Our Wicked World

I’m going to start off by telling you a little bit about me, and maybe the reason behind the way I think. As I like to tell people, I was raised in a tall tower away from any sort of reality. I wasn’t truly kept fifty feet above the earth, but rather in my suburban room with parents that kept me away from any truth of the outside world. My parents are what I deem “helicopter parents.” This meaning that they hover over everything I do and wouldn’t let me think or do anything by myself. While I’m grateful for my parents in a lot of ways, it just forced me to form my own opinions at an older age. My point in telling you this, is that I’m still figuring out my views and opinions on various problems that face our society, and Wicked Problems is going to help me figure out how I truly feel about them.

This week in Wicked Problems our main topic was deforestation. We talked about other things such as climate change, pollution, and a majority of things that will surely spark a political debate at the thanksgiving dinner table. I will mainly focus on deforestation, because I feel that it is an overarching problem that might be able to solve or at least halt some of the other things that we discussed this week. For example, trees/plants create oxygen and clean the air, this is a proven fact. If we are polluting the air by being a more industrialized society and we are also cutting down trees, we are doomed to be breathing black air into our lungs. My main view is that we may not need to cut down on our industrialization if we plant more trees. Of course this could be completely wrong; however, I were supreme overlord of the earth, this is the solution that I would try first.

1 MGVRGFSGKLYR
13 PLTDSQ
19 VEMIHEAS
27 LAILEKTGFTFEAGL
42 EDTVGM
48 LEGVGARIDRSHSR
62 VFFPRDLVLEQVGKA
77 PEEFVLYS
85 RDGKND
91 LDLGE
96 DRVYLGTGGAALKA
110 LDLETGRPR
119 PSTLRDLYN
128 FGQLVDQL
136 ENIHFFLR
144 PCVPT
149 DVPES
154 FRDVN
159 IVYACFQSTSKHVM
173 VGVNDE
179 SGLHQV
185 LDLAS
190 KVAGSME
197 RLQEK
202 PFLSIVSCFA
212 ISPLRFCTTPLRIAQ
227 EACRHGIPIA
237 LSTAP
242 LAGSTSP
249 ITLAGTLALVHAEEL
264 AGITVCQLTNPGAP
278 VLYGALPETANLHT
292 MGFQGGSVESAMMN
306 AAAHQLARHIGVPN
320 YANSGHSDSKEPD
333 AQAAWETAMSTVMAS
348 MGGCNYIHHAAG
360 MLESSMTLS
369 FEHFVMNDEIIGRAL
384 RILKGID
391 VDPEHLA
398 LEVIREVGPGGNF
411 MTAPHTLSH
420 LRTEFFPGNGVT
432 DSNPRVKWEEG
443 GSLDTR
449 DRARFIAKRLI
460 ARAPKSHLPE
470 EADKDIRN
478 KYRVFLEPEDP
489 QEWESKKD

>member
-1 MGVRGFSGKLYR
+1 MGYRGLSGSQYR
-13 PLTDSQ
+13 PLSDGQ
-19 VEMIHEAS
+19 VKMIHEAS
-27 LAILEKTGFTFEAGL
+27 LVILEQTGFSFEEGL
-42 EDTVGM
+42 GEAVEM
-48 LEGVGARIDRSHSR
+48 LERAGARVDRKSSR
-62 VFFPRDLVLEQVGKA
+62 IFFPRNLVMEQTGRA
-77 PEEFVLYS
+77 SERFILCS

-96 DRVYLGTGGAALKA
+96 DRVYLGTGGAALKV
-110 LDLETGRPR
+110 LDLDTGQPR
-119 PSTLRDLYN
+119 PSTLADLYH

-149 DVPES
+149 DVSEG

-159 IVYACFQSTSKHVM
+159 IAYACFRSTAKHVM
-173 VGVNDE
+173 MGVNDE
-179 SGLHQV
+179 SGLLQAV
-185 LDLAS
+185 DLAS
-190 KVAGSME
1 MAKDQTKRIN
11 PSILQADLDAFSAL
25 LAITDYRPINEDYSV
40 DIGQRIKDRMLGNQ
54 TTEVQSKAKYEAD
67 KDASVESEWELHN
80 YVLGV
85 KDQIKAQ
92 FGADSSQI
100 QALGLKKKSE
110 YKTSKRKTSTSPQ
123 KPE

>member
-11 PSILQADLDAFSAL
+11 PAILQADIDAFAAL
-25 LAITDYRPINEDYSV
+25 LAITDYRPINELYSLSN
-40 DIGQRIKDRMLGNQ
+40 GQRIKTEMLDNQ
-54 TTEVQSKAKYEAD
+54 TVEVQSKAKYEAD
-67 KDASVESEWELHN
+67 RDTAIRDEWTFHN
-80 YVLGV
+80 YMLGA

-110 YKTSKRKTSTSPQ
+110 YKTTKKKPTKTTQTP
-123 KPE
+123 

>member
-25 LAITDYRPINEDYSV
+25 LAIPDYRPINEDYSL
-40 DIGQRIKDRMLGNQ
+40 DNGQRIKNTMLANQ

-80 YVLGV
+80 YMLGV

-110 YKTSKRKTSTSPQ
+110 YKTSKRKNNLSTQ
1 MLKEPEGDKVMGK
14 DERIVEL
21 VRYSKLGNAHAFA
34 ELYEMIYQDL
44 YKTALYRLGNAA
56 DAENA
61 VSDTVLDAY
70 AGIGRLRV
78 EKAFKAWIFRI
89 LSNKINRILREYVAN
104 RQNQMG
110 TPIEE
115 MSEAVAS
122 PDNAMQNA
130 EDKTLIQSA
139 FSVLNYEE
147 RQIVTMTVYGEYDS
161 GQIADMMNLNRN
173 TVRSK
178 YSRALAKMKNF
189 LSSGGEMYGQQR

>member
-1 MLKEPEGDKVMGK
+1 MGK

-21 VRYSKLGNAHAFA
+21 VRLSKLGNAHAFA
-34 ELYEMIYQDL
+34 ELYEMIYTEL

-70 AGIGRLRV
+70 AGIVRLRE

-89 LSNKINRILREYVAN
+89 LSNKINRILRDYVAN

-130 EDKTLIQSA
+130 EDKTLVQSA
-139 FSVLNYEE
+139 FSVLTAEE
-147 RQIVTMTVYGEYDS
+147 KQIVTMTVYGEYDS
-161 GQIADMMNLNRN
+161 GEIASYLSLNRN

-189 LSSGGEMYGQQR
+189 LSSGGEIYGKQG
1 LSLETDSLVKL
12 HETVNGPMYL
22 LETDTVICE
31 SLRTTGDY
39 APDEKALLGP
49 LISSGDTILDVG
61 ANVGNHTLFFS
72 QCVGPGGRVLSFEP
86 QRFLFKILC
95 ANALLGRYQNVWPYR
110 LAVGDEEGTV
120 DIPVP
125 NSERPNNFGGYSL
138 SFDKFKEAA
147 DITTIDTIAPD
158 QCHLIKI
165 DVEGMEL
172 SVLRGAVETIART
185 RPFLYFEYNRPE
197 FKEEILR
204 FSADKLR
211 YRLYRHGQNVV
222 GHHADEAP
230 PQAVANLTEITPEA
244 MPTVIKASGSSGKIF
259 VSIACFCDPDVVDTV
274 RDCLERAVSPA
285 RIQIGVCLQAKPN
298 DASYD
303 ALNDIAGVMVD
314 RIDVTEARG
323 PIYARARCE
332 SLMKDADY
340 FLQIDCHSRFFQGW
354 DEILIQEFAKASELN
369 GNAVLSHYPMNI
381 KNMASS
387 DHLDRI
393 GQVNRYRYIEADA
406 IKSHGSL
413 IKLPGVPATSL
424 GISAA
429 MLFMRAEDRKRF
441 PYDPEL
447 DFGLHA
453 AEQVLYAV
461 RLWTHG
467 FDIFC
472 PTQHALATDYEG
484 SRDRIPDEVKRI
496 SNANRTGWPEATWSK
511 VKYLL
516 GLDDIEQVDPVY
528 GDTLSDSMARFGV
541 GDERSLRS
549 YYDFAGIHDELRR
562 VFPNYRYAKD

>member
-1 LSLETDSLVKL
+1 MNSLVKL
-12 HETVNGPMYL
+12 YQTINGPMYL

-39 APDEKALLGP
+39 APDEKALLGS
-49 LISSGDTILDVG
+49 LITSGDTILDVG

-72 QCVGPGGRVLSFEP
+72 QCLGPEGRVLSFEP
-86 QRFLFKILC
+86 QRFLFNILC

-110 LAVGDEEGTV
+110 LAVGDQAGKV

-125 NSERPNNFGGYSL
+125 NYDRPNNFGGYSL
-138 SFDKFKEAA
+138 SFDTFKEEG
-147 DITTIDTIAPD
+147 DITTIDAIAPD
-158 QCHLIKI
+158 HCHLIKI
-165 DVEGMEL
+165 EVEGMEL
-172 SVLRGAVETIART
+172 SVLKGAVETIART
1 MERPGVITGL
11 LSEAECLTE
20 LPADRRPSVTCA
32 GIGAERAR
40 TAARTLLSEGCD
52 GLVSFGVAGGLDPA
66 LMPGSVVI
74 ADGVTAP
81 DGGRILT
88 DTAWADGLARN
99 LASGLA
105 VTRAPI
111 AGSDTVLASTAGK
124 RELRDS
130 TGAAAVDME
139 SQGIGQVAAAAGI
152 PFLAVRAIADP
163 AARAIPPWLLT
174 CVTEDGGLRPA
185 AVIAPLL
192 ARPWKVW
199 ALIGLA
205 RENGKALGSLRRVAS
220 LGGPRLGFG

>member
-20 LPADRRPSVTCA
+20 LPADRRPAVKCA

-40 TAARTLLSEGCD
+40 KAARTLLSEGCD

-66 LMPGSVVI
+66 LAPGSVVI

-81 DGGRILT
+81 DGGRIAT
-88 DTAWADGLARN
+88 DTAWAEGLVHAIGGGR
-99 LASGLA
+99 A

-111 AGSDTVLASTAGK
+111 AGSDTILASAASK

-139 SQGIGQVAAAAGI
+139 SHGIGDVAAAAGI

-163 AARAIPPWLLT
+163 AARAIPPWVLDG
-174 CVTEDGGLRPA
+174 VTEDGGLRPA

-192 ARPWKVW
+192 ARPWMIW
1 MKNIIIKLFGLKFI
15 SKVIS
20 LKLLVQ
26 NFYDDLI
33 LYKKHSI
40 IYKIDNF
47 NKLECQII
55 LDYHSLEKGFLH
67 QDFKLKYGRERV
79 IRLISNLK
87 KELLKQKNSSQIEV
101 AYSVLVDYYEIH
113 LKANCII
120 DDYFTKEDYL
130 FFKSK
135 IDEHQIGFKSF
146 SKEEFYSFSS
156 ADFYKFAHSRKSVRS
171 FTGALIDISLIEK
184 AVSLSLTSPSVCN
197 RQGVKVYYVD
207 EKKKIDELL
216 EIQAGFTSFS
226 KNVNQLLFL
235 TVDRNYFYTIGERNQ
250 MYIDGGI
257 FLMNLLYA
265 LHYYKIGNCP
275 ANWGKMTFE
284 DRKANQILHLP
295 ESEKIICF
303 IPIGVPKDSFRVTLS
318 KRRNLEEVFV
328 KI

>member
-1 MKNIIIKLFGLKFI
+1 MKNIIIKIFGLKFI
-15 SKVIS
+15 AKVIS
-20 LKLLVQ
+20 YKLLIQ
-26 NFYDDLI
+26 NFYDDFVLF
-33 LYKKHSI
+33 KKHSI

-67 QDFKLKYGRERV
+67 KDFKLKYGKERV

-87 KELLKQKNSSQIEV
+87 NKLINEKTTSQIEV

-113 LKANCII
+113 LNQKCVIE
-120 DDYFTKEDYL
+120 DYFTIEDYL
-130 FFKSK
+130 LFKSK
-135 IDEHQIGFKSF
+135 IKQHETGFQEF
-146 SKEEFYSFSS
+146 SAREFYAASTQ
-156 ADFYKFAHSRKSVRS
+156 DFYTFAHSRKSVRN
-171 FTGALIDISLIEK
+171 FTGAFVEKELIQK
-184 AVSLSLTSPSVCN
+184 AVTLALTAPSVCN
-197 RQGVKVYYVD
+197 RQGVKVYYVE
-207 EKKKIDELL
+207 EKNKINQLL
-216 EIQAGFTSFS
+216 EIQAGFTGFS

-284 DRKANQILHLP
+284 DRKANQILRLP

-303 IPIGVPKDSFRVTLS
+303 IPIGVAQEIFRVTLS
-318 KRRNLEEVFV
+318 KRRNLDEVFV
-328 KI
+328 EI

Deforestation is a rather heavy problem in our society today. What I didn’t know was that, deforestation isn’t a just a new problem, it has been a part of societies for centuries now; however, it is happening on a larger scale today. We read an article for this class over Easter Island and why their civilization didn’t last. The main reason was because of deforestation. They didn’t ration their resources and plant trees after they cut them down, so when their culture, that was oh so heavily dependent upon these trees for not only food/shelter/ but their moving statues, collapsed, no one was truly shocked. Looking on this now we all seem to say things like “well stop building the statues,” or “plant more trees,” or even “find a new island,” and that would have been the most rational thing to do, so why didn’t they?